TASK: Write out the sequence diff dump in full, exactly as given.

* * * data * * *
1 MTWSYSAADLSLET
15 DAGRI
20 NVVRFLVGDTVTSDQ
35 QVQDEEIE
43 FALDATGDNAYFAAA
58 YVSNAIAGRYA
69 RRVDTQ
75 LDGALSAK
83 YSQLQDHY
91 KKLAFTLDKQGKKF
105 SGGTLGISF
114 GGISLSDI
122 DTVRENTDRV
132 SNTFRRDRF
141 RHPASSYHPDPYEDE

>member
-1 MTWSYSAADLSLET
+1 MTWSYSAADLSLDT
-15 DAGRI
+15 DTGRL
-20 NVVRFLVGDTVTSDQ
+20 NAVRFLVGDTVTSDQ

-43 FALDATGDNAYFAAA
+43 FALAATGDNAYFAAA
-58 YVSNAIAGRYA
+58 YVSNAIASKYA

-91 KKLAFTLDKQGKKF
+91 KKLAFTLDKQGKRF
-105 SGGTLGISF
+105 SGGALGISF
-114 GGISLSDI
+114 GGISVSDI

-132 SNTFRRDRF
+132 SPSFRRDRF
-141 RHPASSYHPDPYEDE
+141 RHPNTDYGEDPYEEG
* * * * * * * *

1 MTWSYSAADLSLET
15 DAGRI
20 NVVRFLVGDTVTSDQ
35 QVQDEEIE
43 FALDATGDNAYFAAA
58 YVSNAIAGRYA
69 RRVDTQ
75 LDGALSAK
83 YSQLQDHY
91 KKLAFTLDKQGKKF
105 SGGTLGISF
114 GGISLSDI
122 DTVRENTDRV
132 SNTFRRDRF
141 RHPASSYHPDPYEDE

>member
-1 MTWSYSAADLSLET
+1 MTWSYSAADLSLDT
-15 DAGRI
+15 DTGRL
-20 NVVRFLVGDTVTSDQ
+20 NAVRFLVGDTVTSDQ

-43 FALDATGDNAYFAAA
+43 FALAATGDNAYFAAA
-58 YVSNAIAGRYA
+58 YVSNAIASKYA

-91 KKLAFTLDKQGKKF
+91 KKLAFTLDKQGKRF
-105 SGGTLGISF
+105 SGGALGISF
-114 GGISLSDI
+114 GGISVSDI

-132 SNTFRRDRF
+132 SPSFRRDRF
-141 RHPASSYHPDPYEDE
+141 RHPNTDYGEDPYEEG